Three Years Into The After
Author: Kelly Lennon Fitzpatrick
It's three years into the ‘After’ and I am not sure who or what I am writing for, but I know that each year, threads of thoughts unravel and I try to spool them back together.
The feelings are so fleeting and amorphous that it's hard to categorize the instances neatly. What sticks with me is the missing-ness of my little brother. We have spent a good deal of time mourning the loss of Sergeant Owen J. Lennon. Don't get me wrong, I am sad we lost him and I am grateful for the pageantry of the Marine Corps, but in all of the memorial events that I have attended as a Gold Star participant, it can sometimes be hard to find my brother. We didn't listen to “Taps” or bagpipes in his life. He listened to “Flogging Molly” for a summer when his hair was shaggy – pre-boot days when he was just Owen. If they played some of that I might find him there, but that's not really the point.
I just miss my brother. His wholeness and his presence. My brother who didn't often ask for help, but gave it. My brother, who at Christmas, threw a shoebox not knowing it contained Woody and Rex dolls from the movie “Toy Story” – his best friends to be. We still think of Owen when we watch the movie. My brother who had the driest sense of humor and knew how to punctuate a story with a sharp "you're kidding me" look in the re-telling. My brother who mumbled through a prayer we should have been able to remember alongside me at my grandma's wake.
Christmas Day, 2016. Kelly shares: "It was probably the best holiday my family had ever shared together. We had such a memorable holiday with matching pajamas, funny pictures, and family movies. It was the first time we had all been together in several years."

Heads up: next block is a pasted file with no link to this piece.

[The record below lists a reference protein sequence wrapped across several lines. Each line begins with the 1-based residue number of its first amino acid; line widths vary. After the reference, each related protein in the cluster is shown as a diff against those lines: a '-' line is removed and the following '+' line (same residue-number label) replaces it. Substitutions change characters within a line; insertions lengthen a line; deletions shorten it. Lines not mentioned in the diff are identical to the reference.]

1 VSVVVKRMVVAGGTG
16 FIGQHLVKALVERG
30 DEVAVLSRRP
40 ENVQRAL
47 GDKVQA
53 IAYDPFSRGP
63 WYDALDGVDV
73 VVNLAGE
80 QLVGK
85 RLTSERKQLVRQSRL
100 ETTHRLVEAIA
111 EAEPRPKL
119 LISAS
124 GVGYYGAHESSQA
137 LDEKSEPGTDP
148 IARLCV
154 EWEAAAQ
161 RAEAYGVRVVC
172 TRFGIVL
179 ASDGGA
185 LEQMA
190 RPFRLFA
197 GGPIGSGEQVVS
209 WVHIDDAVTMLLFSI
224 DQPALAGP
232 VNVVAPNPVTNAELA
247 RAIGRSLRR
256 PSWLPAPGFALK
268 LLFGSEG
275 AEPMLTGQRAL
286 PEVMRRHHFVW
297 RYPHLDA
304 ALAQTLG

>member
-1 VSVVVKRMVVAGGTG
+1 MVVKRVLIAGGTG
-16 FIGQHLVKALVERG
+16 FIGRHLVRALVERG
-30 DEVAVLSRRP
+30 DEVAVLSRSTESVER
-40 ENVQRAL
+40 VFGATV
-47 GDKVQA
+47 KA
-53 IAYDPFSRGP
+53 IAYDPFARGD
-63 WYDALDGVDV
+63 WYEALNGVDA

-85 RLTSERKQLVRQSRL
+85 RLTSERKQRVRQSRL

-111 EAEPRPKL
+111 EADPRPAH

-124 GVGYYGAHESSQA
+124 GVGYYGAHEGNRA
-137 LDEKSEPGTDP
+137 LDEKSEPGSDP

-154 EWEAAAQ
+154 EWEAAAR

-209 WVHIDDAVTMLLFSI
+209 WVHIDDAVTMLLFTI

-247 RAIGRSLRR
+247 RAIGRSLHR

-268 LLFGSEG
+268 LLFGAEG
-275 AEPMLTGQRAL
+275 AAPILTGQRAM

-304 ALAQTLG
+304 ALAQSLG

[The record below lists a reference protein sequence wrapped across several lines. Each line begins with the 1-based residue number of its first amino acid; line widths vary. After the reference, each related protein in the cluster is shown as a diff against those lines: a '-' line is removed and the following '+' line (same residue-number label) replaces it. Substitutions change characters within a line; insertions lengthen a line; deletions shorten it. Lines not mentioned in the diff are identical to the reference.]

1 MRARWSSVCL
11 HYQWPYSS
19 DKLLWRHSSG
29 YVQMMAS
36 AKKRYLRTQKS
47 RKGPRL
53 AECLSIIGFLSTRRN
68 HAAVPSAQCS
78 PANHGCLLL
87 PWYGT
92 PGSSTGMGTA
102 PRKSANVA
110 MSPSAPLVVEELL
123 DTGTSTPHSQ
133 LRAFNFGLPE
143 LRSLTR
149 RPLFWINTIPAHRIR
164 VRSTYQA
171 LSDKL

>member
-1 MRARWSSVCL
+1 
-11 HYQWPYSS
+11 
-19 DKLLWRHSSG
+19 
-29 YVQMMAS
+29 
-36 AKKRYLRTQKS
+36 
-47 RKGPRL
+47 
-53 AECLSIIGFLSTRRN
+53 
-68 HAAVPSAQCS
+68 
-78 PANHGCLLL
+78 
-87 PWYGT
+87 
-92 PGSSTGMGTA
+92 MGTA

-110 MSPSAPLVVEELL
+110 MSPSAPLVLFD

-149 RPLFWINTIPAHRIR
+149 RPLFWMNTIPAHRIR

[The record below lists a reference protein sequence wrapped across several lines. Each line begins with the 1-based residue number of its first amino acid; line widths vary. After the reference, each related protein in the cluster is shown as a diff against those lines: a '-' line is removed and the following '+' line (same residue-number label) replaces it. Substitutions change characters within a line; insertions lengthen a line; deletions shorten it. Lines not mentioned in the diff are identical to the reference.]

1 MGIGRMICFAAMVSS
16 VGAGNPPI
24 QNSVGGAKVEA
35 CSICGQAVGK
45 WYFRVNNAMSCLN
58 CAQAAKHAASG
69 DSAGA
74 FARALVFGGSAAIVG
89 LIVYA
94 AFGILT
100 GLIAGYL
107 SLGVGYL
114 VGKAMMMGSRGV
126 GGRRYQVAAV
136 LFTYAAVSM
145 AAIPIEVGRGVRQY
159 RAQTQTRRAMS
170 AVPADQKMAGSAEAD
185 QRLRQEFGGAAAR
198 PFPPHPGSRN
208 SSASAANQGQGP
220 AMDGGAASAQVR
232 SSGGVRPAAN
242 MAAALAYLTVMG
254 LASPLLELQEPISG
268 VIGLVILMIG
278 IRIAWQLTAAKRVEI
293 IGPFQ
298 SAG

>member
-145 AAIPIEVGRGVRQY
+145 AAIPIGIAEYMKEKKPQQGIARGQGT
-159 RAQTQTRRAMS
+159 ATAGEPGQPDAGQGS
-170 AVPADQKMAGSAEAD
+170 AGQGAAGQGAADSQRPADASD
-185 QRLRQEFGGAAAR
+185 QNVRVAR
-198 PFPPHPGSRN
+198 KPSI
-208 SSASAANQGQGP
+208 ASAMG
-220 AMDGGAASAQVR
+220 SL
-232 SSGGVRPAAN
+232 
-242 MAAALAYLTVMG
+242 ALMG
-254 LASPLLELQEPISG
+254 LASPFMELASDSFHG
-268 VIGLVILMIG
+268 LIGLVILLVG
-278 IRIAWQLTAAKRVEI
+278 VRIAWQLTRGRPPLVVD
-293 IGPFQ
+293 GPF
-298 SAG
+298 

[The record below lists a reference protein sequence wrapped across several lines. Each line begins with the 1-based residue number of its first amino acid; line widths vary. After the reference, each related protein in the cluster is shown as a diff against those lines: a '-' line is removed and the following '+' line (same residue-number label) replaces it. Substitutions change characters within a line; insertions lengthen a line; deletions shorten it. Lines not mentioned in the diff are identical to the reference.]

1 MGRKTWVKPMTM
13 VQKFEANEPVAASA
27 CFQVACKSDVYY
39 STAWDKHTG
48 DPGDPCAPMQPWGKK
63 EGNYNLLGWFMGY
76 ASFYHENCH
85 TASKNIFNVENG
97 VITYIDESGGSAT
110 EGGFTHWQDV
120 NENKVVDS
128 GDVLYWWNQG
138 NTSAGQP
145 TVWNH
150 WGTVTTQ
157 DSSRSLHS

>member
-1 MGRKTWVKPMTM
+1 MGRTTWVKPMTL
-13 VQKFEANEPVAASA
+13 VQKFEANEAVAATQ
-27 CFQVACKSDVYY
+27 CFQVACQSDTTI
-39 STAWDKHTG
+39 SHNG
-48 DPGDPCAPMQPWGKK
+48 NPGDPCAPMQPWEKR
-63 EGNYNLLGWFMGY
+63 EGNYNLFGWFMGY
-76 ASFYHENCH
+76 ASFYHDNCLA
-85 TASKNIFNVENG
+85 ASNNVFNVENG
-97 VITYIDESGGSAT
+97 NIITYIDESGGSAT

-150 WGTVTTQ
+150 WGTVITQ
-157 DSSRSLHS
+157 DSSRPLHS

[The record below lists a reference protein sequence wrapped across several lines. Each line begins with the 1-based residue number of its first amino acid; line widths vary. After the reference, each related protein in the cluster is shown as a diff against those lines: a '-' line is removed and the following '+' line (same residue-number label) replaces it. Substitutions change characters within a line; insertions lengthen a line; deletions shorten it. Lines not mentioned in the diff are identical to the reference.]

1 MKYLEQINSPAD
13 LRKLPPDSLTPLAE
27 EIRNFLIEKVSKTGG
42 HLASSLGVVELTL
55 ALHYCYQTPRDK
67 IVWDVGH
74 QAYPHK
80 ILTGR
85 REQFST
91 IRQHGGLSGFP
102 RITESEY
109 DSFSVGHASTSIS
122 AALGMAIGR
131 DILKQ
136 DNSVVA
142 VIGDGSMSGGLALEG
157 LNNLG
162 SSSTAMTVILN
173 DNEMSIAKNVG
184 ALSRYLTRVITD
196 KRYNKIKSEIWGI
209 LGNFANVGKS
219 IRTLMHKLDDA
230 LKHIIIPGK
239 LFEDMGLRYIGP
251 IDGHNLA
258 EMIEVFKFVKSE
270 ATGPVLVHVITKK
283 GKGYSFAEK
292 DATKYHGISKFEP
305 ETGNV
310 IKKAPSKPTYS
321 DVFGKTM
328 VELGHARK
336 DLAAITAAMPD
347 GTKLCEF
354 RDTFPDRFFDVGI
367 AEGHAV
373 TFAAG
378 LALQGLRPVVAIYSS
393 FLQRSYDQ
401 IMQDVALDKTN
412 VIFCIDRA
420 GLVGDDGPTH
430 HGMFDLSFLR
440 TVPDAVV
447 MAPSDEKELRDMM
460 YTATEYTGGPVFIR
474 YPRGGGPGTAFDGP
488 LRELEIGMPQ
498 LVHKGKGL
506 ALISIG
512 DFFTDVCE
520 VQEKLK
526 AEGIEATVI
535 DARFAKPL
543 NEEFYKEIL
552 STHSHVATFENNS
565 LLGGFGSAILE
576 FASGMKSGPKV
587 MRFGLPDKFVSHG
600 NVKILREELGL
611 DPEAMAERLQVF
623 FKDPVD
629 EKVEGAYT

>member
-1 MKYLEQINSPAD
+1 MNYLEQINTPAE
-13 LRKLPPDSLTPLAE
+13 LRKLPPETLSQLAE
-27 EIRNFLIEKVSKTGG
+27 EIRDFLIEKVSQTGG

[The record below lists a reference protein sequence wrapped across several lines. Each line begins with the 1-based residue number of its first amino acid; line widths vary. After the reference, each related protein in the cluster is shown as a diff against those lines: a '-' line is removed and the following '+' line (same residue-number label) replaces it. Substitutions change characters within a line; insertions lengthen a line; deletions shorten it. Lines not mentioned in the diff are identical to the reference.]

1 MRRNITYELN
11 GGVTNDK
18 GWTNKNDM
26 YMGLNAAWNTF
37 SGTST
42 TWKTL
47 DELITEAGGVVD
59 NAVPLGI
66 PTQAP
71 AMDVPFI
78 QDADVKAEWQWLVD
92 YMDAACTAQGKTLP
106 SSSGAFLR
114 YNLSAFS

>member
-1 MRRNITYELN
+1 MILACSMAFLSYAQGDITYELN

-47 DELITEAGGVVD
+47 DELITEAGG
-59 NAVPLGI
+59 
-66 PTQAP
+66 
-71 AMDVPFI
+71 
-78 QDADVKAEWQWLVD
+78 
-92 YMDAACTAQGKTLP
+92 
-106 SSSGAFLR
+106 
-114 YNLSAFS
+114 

Loss of Presumptive Reality
Throughout the COVID-19 days, I have heard the phrase "loss of presumptive reality.” It is often referring to life events such as graduations, weddings, and funerals that didn't get to happen, or smaller instances like being able to bring your children to the grocery store or work out with others in person. This phrase, the "loss of presumptive reality" is what I am grieving for these days about Owen. I took for granted the times that we did have without knowing they were quantifiable and that a time would come where there would be no more. Those moments never felt finite at the time.
Kelly and family with Owen at his graduation (Parris Island).
Kelly and Owen during a weekend in the Poconos.
I had a little brother for as long as I can remember. His story ran alongside mine, both parallel and intertwined. He wasn't supposed to be written out and there was not supposed to be a chapter where he died. All of the future moments that I expected: family camping, barbeques, cousins, more matching pajama traditions, will not come to pass. My baby is his namesake and only knows his Uncle Owen through the pictures he smiles at on the fridge. He will only hear stories instead of holding his own memories. We won't be at Owen's wedding or retirement. He won't get to be a fun uncle or, maybe later, a crotchety one.
It's all the “what could have been” and “should have been” that are now wasn't, aren't, isn't, and won’t. I'm so sad we lost my brother at 26. I'm sad for all of the guys and for their families that were on that plane. I'm sad for all of the people who know loss. I couldn't really comprehend it in the condolences I offered previously– in the before. But now it is a knowingness that can't be unknown.
No Going Back…But
There's no going back from ‘After.’ But if I could, I would linger longer in those early chapters. I would tease him less and figure out Snapchat to speak with him more. I'd give him the Christmas gift I didn't follow through on one year. I didn't know any of those times were last times.
In the early days of ‘After’ someone said, "Life will simply never be the same."
I haven't heard truer words spoken.
Kelly Lennon Fitzpatrick is the surviving sister of Sergeant Owen J. Lennon, U.S. Marine Corps Reserves